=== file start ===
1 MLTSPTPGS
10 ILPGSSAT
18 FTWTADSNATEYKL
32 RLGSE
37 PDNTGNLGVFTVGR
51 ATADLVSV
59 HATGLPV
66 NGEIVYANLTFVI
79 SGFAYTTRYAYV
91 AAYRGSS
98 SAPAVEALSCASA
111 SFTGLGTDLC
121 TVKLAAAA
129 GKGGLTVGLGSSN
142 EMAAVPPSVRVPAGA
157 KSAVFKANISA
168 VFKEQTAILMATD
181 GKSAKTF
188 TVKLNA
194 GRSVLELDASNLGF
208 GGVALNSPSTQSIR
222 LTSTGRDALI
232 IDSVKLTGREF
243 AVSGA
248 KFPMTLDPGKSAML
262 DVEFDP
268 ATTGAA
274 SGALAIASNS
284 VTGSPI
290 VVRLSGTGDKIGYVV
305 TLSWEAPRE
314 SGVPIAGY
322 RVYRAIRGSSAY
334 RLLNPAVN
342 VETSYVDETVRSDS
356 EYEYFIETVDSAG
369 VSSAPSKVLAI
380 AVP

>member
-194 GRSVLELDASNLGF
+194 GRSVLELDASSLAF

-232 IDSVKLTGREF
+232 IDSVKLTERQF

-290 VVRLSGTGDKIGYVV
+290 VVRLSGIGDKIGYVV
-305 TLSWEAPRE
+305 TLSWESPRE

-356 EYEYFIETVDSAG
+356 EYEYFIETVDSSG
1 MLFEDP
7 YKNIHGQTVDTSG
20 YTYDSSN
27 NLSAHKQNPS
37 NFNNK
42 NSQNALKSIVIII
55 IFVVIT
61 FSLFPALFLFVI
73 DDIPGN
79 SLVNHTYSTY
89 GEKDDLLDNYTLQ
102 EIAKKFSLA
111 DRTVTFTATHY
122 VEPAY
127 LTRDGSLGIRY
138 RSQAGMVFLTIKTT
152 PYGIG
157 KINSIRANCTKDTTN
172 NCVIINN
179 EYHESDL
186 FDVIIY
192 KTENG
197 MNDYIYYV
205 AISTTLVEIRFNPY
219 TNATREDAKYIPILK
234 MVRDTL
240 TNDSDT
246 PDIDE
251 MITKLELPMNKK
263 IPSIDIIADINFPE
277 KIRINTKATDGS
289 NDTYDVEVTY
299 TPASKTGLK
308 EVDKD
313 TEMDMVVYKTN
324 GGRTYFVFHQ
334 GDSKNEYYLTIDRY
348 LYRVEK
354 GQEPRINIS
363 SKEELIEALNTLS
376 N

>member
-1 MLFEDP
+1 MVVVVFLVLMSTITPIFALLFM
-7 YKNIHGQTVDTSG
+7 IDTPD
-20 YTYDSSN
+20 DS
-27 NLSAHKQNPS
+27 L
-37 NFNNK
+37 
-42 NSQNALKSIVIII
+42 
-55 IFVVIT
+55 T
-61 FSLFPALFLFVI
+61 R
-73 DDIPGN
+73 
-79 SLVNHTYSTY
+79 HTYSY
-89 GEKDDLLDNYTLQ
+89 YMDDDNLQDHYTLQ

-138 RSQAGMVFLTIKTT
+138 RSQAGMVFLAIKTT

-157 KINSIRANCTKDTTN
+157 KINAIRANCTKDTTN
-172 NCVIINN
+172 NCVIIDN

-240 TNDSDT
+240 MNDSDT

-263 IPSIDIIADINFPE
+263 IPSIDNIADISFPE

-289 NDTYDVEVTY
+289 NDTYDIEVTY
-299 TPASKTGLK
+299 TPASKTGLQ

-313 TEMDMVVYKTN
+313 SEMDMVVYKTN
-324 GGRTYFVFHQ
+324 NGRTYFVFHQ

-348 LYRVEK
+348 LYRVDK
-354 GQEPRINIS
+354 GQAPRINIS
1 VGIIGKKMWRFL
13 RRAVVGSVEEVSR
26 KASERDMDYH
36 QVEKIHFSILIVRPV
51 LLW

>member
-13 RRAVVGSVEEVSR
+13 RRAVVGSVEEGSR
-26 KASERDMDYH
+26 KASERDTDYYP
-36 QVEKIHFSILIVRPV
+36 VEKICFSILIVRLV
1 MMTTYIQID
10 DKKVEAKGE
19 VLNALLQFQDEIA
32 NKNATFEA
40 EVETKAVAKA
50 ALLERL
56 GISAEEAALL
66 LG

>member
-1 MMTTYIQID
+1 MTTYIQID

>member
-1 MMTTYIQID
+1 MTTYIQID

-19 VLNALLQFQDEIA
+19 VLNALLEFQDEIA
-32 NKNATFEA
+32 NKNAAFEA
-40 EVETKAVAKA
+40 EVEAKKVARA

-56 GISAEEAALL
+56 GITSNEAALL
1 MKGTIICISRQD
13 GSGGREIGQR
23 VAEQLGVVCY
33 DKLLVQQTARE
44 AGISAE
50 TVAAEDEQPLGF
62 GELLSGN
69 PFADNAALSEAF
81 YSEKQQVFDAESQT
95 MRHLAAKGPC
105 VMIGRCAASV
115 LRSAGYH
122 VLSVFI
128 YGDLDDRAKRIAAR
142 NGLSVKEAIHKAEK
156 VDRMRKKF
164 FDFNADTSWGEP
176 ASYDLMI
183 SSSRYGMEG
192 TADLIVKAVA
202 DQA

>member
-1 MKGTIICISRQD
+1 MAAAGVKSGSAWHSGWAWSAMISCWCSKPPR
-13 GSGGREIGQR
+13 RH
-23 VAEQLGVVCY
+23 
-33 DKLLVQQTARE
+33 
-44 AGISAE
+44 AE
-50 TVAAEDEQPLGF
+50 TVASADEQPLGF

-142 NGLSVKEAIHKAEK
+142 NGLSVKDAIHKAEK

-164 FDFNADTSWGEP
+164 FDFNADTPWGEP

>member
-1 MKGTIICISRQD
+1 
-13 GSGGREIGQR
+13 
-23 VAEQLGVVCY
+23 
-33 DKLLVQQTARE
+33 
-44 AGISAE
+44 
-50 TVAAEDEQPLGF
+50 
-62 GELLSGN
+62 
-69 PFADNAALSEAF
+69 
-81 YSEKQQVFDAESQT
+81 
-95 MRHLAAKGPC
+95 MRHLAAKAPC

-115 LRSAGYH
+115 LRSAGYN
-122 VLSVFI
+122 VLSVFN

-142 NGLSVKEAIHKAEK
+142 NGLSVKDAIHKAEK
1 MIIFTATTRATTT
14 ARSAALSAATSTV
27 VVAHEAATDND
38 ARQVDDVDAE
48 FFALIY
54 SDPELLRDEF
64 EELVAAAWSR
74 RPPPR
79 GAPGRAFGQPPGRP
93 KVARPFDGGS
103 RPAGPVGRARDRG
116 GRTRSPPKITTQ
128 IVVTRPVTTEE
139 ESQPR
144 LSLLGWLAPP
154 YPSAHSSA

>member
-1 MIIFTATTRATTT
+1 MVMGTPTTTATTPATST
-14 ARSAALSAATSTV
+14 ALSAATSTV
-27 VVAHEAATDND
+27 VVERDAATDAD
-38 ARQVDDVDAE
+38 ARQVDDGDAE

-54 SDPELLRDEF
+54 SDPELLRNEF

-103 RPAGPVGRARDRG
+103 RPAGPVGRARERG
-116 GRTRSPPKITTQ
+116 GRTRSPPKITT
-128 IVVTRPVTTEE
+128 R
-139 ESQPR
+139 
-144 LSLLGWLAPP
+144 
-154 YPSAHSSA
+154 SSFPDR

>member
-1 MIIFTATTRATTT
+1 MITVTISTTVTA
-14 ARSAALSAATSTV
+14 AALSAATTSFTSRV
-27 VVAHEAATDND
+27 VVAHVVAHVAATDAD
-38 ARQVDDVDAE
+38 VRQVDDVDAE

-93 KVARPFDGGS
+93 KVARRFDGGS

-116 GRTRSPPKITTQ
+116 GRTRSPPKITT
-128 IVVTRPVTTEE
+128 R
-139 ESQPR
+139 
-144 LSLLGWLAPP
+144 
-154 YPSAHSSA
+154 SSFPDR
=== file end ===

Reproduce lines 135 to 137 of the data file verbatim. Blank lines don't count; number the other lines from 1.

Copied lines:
+354 GQAPRINIS
1 VGIIGKKMWRFL
13 RRAVVGSVEEVSR